In addition to widespread poverty and striking inequality, India has the highest number of leprosy cases in the world, with more than 120,000 cases in 2019. Although the disease is curable, leprosy has been neglected by the Indian government since it was considered to be eliminated in 2005. The government reallocated resources that once maintained health services, trained professionals and prioritized curing leprosy. The resurgence of the disease was met with a limited government response. Today, the government does not detect approximately 50% of new leprosy cases. As a result, leprosy in India remains a significant health crisis.
The Disease of Poverty
Despite the country’s soaring GDP, India is home to one of the highest populations of the world’s poor, with more than 300 million people living in poverty. 70% of the country’s population lives in rural areas and does not reap the benefits of India’s urban wealth. Leprosy, a “disease of poverty,” disproportionately affects India’s rural poor. Lepra has since emerged to combat the detrimental effects leprosy has on those diagnosed with the disease. The organization aims to prevent, treat and reduce stigma around leprosy in the communities it serves.
3 Ways Leprosy Affects India’s Rural Poor:
- In India that discriminate against people affected by leprosy. For example, leprosy is deemed an adequate reason for divorce, and people with visible leprosy are legally prevented from forms of public transport such as trains. Additionally, people with leprosy face tremendous social stigma and are often ostracized from their communities due to lack of awareness about the disease.
- India’s rural population has limited access to healthcare. Rural populations have fewer health facilities available to them despite higher rates of diseases in these communities. These deficiencies in diagnostic facilities and trained professionals leaves many leprosy cases undiagnosed.
- People in poor, rural areas are more likely to contract leprosy due to malnutrition and living conditions. Although more than 90% of people are naturally immune to leprosy and the disease is not easily transmitted, those with immune systems weakened by other illnesses, malnutrition or poor living conditions are more likely to contract the disease. India’s malnutrition rates are higher in rural areas than in urban areas. Poor hygiene and sanitation in rural areas coupled with malnutrition make these populations more likely to contract diseases such as leprosy.
Lepra: The Good News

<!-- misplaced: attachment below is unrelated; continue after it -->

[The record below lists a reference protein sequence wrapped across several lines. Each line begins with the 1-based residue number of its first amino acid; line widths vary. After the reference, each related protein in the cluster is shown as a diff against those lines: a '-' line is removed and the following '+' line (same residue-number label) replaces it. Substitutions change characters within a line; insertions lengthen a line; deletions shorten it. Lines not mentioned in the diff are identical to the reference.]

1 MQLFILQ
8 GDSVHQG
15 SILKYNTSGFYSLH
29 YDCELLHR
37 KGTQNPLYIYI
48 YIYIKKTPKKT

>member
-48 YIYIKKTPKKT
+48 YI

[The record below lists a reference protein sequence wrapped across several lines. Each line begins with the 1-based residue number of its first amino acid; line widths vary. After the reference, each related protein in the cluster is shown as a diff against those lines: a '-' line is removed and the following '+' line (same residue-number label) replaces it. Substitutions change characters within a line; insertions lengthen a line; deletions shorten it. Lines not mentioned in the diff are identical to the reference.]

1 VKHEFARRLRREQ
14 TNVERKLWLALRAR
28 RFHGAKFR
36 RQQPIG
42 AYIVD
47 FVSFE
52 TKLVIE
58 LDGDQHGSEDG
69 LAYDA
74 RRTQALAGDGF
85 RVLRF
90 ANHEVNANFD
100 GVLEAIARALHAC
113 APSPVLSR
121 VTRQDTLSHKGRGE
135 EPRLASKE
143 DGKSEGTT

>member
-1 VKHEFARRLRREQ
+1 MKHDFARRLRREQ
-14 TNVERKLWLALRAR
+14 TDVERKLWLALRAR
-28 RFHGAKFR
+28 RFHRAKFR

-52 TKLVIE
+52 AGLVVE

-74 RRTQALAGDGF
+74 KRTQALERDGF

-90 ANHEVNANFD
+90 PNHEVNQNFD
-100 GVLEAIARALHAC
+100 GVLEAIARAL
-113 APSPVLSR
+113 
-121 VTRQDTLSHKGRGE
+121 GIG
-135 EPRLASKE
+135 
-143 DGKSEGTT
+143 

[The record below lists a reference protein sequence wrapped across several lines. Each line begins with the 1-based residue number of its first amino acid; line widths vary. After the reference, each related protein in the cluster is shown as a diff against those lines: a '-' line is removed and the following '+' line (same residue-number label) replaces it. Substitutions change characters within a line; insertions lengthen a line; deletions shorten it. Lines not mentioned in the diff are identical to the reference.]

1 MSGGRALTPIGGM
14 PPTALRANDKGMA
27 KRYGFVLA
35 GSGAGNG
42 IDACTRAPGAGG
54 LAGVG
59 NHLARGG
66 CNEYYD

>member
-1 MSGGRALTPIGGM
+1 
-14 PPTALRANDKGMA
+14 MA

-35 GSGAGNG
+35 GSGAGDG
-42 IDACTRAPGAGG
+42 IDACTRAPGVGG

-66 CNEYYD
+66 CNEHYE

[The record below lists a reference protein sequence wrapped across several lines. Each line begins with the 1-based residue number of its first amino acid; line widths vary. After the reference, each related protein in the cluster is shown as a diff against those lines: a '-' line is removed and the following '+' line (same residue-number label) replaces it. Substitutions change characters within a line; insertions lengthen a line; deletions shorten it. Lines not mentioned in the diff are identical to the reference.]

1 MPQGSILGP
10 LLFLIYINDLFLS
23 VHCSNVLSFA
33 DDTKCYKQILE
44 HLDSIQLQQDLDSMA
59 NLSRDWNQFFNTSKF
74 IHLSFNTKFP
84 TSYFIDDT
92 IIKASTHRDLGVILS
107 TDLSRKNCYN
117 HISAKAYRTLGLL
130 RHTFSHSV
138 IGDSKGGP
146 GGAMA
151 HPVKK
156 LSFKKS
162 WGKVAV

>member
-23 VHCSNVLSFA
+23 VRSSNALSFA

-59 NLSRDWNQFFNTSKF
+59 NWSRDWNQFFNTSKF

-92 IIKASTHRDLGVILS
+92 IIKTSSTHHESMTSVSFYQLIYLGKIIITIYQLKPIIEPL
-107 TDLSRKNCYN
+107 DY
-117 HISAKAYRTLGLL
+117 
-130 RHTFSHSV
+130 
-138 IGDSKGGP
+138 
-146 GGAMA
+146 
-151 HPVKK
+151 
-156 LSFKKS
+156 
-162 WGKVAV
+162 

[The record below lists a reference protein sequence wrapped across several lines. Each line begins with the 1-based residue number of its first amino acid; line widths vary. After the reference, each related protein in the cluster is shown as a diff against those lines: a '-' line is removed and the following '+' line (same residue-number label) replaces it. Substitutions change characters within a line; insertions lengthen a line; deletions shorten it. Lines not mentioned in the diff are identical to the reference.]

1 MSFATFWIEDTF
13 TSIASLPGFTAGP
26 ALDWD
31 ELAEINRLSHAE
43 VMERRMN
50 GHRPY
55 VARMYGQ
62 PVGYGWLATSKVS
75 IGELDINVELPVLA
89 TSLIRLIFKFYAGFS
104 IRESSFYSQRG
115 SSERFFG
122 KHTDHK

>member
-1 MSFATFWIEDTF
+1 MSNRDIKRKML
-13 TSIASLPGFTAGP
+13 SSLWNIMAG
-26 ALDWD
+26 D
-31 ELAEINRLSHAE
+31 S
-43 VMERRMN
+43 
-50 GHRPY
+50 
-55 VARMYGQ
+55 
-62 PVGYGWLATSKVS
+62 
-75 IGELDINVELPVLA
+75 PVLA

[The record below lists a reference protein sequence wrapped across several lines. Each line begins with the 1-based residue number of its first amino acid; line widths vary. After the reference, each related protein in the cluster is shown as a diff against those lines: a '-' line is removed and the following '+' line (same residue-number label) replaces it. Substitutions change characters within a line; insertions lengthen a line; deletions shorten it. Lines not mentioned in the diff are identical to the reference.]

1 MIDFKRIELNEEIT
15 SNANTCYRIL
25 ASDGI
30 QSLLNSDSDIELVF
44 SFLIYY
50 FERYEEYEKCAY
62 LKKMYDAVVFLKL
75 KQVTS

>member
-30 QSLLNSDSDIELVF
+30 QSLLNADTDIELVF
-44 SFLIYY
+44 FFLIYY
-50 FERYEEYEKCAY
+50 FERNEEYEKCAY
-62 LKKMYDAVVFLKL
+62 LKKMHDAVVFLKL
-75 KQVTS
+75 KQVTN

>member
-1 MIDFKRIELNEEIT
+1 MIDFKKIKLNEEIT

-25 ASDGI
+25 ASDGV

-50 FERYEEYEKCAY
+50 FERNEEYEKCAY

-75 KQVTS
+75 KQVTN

Lepra was founded in Hyderabad, India in 1989 as a partner of Lepra UK. The organization began by supporting the implementation of the Indian government’s National Leprosy Eradication Programme. Lepra has since expanded dramatically, now working in 156 districts in 9 states. Lepra caters its leprosy response to the different districts it serves. However, its core programs focus on detecting new cases, disability prevention and care, empowerment and inclusion. The organization prioritizes vulnerable, poor populations such as women, children and those living in slums.
Since its founding, Lepra has treated more than 565,000 affected individuals, provided disability care for more than 95,000 people, and produced specialized protective footwear for more than 250,000 people. Lepra organizes multiple projects in each of the 9 states it serves. It also offers services to combat lymphatic filariasis, tuberculosis, HIV/AIDS and eye issues.
In Delhi, Lepra’s West Delhi Referral Centre conducts screenings and surveys in schools and regularly follows up with the families of infected children until they are cured. The project also informs people affected by leprosy of their rights and engages in community outreach to reduce prejudice against those affected by the disease.
Since rural poor populations are most affected by leprosy, it is essential that the Indian government invest in health facilities, train professionals to address the disease in poor regions and reform the laws discriminating against people with leprosy. Lepra’s programs and projects pave the way for leprosy to be eliminated in India and for those affected by leprosy to gain societal acceptance.
– Melina Stavropoulos